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  1. #1
    funkypunk97's Avatar
    funkypunk97 is offline Member
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    what to buy? cheap brands good or bad?

    I want to avoid any cheap brands, but sometimes it is hard to tell which ones are junk and which are not. I want something reliable and safe.

    I plan on getting a 9mm for range shooting and home defense, and it has to be something that my Wife won't mind shooting.

    I've been leaning towards a Glock 17 or a Sig 226 or something similar. They are both pretty light and decent for carry.

    I like the feel of the Glock a lot, but I'm not sure my Wife would like the safety, or the fact that I hear the expended bullets are pretty random. I think she might be a little scared of it.

    The Sig 226 is expensive, but if it is that good, I will pay for it. IMO you can't put a price on such an investment.

    Are there some other models I should be looking at?

    Does Smith&Wesson make a nice 9mm auto, or are they junk? I know they make a great revolver.

    What about the CZ? Are they any good?

    I recently shot a Beretta and the grip was a little fat for my liking.

  2. #2
    TOF's Avatar
    TOF
    TOF is offline Senior Member
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    FWIW

    I had an XD9 Service and XD40 Tactical. I disposed of them and now have an M&P9 and M&P40.

    My wife had a hard time operating the slide on my XD9 Service size but does not have any trouble operating the M&P slides.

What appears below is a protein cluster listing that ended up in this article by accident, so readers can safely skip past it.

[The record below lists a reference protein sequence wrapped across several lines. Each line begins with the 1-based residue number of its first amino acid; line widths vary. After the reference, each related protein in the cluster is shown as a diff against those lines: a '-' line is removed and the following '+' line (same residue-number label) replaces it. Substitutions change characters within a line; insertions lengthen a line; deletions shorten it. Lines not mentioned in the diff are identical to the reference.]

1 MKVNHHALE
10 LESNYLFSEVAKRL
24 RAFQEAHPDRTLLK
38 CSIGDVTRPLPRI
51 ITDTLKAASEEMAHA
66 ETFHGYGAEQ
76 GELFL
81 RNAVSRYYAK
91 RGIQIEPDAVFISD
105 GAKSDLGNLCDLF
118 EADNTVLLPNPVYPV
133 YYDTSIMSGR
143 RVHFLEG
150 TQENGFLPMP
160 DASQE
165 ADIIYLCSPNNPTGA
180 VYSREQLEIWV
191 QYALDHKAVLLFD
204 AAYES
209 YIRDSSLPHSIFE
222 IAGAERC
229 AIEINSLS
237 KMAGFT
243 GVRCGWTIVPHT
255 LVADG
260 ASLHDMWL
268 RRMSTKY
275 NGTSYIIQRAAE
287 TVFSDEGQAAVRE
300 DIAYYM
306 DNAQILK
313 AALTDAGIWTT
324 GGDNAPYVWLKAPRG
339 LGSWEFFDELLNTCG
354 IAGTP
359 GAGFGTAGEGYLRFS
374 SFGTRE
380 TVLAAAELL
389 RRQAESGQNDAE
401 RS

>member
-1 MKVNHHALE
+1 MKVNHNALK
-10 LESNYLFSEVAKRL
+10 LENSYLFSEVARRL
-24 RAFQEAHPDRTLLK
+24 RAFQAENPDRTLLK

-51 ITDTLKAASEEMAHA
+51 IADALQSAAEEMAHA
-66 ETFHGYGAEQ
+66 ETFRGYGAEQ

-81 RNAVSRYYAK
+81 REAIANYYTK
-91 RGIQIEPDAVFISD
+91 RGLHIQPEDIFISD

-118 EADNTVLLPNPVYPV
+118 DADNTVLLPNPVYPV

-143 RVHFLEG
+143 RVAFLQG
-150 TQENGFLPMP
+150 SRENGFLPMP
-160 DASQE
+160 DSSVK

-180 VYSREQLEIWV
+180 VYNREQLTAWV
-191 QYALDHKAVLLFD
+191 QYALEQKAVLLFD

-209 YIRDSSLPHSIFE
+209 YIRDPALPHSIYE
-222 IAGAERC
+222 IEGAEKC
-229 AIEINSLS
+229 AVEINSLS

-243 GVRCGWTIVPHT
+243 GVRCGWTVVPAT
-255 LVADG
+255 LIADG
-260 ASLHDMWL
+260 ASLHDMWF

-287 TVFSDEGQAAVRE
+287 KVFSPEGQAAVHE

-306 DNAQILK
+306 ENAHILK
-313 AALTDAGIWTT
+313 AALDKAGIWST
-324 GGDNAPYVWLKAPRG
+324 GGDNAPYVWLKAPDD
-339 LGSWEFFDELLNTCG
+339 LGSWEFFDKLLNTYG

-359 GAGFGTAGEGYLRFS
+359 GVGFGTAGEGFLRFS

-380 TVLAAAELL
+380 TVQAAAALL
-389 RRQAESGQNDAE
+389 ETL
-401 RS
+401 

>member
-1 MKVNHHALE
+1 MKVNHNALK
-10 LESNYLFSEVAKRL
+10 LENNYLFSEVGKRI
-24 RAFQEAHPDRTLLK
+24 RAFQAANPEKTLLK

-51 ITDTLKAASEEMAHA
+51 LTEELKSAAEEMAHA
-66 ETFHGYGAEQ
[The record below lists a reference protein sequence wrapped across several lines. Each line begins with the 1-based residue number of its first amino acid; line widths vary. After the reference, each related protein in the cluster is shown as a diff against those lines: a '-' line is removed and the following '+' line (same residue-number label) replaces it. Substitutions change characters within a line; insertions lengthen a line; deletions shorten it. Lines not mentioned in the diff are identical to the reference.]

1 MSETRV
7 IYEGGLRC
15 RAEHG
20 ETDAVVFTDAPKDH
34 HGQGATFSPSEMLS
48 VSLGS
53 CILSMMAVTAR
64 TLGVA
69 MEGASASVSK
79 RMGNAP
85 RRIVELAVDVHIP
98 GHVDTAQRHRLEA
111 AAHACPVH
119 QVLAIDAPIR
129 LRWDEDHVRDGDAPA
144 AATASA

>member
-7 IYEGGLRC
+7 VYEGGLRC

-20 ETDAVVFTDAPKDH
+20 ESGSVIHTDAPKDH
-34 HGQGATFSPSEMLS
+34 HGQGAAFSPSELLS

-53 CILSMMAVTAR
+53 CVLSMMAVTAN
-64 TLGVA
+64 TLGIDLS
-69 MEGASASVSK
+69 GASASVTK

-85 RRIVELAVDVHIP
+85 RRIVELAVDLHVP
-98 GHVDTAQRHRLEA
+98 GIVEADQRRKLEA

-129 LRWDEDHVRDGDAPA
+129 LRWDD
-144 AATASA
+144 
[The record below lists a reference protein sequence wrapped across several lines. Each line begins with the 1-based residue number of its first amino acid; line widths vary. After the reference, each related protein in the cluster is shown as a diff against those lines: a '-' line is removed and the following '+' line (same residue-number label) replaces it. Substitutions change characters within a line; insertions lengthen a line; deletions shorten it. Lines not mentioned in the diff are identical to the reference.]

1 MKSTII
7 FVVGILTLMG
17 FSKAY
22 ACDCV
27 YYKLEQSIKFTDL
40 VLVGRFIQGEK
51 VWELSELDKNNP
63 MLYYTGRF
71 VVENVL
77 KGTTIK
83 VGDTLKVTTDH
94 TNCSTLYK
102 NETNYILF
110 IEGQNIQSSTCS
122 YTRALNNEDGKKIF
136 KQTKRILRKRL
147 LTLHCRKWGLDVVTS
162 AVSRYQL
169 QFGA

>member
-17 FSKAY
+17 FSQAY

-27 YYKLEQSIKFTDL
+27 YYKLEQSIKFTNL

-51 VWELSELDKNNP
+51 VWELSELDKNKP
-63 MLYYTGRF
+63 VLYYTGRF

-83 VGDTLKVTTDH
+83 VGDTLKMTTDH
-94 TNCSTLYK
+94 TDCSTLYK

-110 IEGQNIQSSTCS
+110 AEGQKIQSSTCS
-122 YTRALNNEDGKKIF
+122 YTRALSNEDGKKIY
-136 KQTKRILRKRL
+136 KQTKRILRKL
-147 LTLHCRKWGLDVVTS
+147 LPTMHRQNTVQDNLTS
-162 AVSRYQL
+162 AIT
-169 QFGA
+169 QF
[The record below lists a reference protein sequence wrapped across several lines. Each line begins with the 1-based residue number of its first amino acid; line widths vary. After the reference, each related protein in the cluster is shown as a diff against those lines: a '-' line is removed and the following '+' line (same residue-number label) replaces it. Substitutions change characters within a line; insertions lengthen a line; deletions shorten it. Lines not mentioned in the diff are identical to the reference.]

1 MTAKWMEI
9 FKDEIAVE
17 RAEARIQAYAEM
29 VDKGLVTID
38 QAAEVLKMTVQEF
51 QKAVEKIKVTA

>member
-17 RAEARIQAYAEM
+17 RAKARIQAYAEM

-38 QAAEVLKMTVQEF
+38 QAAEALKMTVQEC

The M&P grip is adjustable XD's are not.

    I had several thousand shots throught the XD's and have comparable through the M&P's

    The XD's were good pistols but I prefer the M&P's by far.

    If your wife is going to use it let her pick. You may have to purchase a second for yourself. Nothing wrong with that.


  3. #3
    PhilR. is offline Member
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    Not sure by what you mean about the Glock safety, but given that you don't have to switch a safety on and/or off, it would seem easier for a novice to use. The nice thing about a Glock is that it is always safe, until you pull the trigger.

    Sigs are great guns and worth the money, but a Glock will do what you desire.

    S&W makes great pistols, as does Beretta and CZ. So does Colt, Springfield, Kimber, Heckler & Koch, Feinwerkbau, Walther, Stoeger, Kahr, Bersa, Ruger, Taurus, and a few others that don't immediately come to mind.

    Buying a Sig should not be looked upon as an investment, at least in the monetary sense.

    Not all Beretta's have fat grips.

    What does "expended bullets are pretty random" mean?

    PhilR.
    Last edited by PhilR.; 08-06-2007 at 12:41 PM. Reason: additional info

  4. #4
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    First of all, you're on the right track just by being here on this forum. Any opinions you get will be those that are good for the person who offers it, including me.